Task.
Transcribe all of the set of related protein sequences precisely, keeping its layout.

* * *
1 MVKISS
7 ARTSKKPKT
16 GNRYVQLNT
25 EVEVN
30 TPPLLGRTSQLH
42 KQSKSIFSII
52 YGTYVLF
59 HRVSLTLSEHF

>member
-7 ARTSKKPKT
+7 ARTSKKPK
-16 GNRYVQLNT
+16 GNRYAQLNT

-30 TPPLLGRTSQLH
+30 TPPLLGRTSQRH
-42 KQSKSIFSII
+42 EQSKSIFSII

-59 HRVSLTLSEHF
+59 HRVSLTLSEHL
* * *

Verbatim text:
1 MVKISS
7 ARTSKKPKT
16 GNRYVQLNT
25 EVEVN
30 TPPLLGRTSQLH
42 KQSKSIFSII
52 YGTYVLF
59 HRVSLTLSEHF

>member
-7 ARTSKKPKT
+7 ARTSKKPK
-16 GNRYVQLNT
+16 GNRYAQLNT

-30 TPPLLGRTSQLH
+30 TPPLLGRTSQRH
-42 KQSKSIFSII
+42 EQSKSIFSII

-59 HRVSLTLSEHF
+59 HRVSLTLSEHL